A high precision (plus or minus five parts per million) programmable oscillator, preferably the SPG8651A manufactured by Epson America Corp., of Torrance, Calif. 90503, is powered by this buffered voltage, and has the appropriate control lines held at the appropriate voltages to produce the desired ten hertz output frequency. Additional high frequency noise in the power voltage is disposed of by capacitor C1. SPG8651A is the oscillator 12 of FIG. 1, and is accordingly so marked.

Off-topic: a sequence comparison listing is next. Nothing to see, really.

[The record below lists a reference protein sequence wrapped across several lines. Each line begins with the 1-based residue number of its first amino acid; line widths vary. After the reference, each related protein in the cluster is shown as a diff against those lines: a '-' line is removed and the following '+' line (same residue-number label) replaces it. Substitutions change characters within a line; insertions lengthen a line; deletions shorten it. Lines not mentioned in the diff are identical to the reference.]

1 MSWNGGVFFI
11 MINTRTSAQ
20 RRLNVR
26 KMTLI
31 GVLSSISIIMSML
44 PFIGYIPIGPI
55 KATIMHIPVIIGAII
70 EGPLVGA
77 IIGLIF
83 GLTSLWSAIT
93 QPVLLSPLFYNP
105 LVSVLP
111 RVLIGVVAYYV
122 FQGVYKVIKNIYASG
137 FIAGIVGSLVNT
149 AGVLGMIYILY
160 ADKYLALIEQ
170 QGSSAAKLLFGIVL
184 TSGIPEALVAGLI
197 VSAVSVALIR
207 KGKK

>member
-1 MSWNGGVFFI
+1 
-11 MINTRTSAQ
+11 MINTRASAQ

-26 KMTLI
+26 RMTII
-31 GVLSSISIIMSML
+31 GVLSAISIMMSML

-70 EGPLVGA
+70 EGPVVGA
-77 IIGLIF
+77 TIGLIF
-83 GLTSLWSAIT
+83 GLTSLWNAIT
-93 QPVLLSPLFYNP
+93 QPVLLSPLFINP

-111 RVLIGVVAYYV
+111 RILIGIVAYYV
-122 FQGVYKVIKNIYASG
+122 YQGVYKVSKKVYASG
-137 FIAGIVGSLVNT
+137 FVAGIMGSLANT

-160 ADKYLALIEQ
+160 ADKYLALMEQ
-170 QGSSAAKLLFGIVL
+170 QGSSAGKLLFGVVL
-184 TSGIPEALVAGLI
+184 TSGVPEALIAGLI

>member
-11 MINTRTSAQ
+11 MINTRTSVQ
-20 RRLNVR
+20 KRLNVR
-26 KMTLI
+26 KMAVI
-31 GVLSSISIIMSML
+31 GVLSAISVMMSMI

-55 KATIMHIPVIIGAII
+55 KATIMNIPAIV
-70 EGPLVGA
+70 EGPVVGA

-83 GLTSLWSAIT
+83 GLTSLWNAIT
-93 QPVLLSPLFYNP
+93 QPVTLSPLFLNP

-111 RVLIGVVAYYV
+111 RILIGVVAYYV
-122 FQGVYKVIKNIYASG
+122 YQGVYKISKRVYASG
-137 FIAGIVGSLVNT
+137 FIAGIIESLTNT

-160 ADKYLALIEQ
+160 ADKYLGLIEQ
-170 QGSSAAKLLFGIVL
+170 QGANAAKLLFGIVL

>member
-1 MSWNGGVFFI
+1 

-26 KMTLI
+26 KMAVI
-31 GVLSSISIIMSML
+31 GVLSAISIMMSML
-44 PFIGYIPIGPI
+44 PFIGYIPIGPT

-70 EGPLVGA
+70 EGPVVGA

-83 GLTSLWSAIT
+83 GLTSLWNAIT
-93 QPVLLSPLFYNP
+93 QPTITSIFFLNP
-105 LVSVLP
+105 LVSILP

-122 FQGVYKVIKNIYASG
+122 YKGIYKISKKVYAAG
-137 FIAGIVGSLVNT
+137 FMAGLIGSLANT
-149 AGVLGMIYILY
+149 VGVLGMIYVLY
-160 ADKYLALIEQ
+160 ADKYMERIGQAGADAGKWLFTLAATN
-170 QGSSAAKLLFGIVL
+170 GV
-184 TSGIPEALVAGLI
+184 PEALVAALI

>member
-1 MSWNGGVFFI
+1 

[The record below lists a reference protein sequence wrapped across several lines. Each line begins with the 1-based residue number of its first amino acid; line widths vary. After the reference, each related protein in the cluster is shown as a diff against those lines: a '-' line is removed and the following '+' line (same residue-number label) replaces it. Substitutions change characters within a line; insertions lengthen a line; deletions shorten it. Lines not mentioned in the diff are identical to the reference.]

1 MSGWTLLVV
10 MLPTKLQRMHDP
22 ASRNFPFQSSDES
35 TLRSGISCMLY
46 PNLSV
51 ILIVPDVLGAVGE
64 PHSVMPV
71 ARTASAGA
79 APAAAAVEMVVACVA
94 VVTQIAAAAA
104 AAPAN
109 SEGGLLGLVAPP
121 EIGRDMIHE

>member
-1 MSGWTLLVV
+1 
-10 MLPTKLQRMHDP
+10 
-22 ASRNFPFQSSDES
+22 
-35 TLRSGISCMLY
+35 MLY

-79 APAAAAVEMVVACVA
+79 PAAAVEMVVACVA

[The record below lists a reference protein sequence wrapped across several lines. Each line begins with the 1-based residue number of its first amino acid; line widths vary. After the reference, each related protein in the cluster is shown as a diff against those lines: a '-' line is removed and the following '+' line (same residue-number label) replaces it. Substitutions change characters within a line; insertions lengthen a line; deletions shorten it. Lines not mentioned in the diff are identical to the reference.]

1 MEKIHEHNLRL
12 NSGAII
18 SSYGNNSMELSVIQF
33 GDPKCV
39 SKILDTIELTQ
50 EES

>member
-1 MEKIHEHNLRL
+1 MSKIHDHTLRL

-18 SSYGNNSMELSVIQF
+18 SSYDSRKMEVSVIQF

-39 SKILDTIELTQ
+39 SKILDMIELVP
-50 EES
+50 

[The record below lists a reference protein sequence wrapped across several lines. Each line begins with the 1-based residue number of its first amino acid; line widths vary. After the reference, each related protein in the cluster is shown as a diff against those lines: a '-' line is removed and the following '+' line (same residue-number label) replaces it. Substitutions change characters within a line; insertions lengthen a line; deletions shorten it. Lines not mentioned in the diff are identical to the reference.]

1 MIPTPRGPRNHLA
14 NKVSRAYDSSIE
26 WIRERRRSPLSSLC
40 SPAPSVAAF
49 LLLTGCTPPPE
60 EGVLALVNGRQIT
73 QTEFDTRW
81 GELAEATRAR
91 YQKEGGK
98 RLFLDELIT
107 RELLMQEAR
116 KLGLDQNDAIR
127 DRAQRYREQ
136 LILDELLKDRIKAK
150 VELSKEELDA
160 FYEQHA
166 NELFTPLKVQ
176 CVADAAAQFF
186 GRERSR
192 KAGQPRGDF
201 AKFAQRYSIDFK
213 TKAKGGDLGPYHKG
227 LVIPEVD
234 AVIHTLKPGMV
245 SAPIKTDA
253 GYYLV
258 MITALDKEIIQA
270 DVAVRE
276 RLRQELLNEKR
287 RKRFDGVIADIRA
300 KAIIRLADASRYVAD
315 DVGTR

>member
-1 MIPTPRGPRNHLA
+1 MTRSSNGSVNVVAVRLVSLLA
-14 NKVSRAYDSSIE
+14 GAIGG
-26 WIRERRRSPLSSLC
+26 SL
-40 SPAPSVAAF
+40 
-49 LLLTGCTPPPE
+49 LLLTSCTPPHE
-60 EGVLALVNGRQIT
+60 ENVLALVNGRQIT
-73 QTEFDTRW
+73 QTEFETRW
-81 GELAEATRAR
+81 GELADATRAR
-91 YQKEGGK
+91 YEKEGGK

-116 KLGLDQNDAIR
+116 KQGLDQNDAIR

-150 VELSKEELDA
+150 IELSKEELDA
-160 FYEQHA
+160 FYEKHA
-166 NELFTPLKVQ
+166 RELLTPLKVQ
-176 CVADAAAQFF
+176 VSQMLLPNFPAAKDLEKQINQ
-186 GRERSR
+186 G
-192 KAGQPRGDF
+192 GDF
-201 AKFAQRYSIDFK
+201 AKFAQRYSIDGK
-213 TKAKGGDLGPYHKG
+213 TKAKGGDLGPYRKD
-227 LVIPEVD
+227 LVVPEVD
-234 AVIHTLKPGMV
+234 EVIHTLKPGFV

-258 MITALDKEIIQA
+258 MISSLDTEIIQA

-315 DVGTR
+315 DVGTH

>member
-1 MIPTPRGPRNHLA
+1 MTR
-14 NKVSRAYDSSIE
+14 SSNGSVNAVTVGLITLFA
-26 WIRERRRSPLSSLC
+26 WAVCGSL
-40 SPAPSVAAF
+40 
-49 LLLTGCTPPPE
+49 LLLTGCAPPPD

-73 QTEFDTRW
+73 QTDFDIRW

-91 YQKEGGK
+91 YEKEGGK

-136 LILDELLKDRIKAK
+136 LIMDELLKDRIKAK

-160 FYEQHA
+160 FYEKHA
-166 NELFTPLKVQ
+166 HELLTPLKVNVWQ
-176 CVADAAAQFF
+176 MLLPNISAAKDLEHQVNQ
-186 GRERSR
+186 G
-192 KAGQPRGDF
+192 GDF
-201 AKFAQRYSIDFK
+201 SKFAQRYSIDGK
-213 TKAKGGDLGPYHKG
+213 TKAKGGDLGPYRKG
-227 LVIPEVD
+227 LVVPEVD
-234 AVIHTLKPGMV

The output of the SPG8651A passes through resistor R8 (first resistor 14 of FIG. 1) to the gate of SCR Q1 (the first SCR 16 of FIG. 1). This drives IR emitting LED IR1 (LED 18 of FIG. 1), the anode of which is connected to the node formed by resistor R2 and capacitor C2 (second resistor 20 and capacitor 22, respectively, of FIG. 1). Light from IR1 is reflected onto IR2 (IR detector 24 of FIG. 1), which passes a current from the voltage source through resistor R6 (third resistor 28 of FIG. 1) to ground. Buffer U1C (the "third buffer") is structured the same as fourth buffer U1B, and receives its input from the IR2/R6 node. Its output is passed through capacitor C5 and resistor R3, which together form the high pass filter 30 of FIG. 1. The output of this filter is applied to buffer U1D (first buffer 32 of FIG. 1), which is additionally structured by resistors R4 and R5 to be a fifteen-to-one voltage amplifier. Buffer U1C is the next least important of the four buffers, and is therefore called the third buffer.